Did Jesus Have Faith?
This question probably strikes many Christians as strange. But if Jesus was, as is often said, "like us in everything but sin", then it would be, it seems to me, even more strange if he didn't have faith.
Yet the fact is that almost from the very beginning of Christianity, my question has been considered generally out-of-bounds. In fact, when one fairly unknown theologian toward the end of the fourth century happened to write something on the subject, St. Augustine, the single-most influential thinker in Christendom, denounced that theologian as a "heretic". It seems that the great Augustine could admit that Jesus could be hungry or thirsty, or even tempted just like us, but drew the line at the idea that, just like the rest of us, he might have needed to have faith. To Augustine's way of thinking (like that of many Christians) if Jesus was truly divine, he must have known the answer to everything. And if that is the case, how could Jesus be said to have had faith?
Of course it is possible to simply say that Jesus had, humanly speaking, "faith" in the fundamental gospel sense of that word, which is a loving trust in God. I think that is obvious to anyone who consistently reads the Gospels and mediates upon them. As the story about St. Peter trying it out tells us, one can't walk on water unless one really believes God will not let him sink!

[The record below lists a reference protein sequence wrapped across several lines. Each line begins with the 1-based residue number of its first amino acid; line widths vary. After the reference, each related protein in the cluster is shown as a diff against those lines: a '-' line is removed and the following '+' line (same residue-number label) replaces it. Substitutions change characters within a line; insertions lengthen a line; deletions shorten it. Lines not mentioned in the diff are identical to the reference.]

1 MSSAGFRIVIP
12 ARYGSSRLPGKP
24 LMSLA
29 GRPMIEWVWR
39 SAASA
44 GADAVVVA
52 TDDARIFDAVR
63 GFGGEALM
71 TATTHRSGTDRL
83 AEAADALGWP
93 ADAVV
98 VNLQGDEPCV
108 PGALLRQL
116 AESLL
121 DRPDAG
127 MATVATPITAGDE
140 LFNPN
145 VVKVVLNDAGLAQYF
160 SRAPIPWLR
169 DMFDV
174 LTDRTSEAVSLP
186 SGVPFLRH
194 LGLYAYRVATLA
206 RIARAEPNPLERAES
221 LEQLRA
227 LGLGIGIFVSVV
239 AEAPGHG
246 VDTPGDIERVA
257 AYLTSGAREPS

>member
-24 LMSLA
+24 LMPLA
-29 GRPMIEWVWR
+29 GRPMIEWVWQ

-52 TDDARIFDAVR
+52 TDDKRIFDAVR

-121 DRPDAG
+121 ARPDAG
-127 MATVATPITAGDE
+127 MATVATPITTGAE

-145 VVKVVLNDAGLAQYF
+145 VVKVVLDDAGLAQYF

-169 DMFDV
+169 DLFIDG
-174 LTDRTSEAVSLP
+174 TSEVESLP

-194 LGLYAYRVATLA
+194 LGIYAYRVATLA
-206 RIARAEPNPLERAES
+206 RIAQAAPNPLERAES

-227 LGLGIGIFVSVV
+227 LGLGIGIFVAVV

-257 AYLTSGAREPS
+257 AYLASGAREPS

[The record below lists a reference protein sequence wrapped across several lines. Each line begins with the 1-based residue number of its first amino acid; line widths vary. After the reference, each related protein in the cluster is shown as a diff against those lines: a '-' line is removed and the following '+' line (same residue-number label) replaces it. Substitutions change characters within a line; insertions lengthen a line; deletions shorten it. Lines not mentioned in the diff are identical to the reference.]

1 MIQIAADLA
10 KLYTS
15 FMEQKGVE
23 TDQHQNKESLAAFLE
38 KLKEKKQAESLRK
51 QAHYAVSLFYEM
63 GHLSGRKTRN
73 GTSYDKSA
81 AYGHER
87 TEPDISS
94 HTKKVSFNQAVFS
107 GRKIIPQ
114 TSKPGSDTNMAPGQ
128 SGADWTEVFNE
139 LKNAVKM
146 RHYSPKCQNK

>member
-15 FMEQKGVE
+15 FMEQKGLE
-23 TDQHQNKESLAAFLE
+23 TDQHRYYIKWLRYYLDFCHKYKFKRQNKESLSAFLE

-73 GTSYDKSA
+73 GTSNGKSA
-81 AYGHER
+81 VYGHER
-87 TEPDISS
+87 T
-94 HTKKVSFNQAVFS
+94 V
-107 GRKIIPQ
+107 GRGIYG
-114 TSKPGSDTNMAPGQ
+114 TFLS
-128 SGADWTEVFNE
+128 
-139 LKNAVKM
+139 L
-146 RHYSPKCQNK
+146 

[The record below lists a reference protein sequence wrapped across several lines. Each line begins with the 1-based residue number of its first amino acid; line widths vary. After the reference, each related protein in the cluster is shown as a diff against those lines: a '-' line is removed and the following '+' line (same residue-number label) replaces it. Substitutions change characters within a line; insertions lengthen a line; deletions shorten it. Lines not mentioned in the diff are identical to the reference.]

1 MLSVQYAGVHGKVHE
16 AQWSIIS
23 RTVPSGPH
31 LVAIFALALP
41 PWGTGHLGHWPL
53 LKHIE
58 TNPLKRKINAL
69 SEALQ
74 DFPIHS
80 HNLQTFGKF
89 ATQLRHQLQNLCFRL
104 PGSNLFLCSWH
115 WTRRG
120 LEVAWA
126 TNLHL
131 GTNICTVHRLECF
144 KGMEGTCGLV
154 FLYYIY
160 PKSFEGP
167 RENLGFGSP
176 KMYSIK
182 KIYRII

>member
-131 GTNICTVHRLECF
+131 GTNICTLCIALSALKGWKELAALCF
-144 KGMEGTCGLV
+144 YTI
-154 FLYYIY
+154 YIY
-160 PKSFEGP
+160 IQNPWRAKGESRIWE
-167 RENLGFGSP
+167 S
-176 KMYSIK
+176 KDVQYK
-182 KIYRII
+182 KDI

But did Jesus have faith in the sense of holding certain religious beliefs? Again I think it is clear that he did. For example, he seems to have believed that the end of the world (or was he just predicting the destruction of Jerusalem?) would come very soon. In any case, when Jesus was asked for an exact time-table as to when whatever he was taking about would take place, we are told that he answered that even he didn't know the exact day or the hour.
But even more significant regarding this whole question, Jesus apparently defended his belief in angels and even more importantly the resurrection of the dead — things that not every Jew of his time did believe in. In fact, he seems to have bet the whole meaning of his life on that resurrection taking place. How much more faith can one have than that?
So if all this is the case, and Jesus had faith in every meaning of that term, how could he also be the very "Son" or "Word" of God?
Maybe this answer is too simple, but it seems to me that if Jesus really was God's special "Word" given to the human race, then that Word or message is that if we too wish to be God's "sons" or "daughters", then we too must live by faith. In fact, I think that even Augustine was saying much the same when he wrote that "the only Son of God became a man that the many sons of men might become sons of God".
Just substitute "Word of God" for "Son of God" (for that is what John, whose Gospel Augustine was writing about, prefers to call him) and update the "sons of men" to "humans", and I think you'll see what I mean. It simply comes down to saying that if we become really people of faith, trusting, even risking, the meaning of our life on God and God's plans for this world, then we too will be found worthy to share God's kingdom with Christ.
R W Kropf 1/29/06
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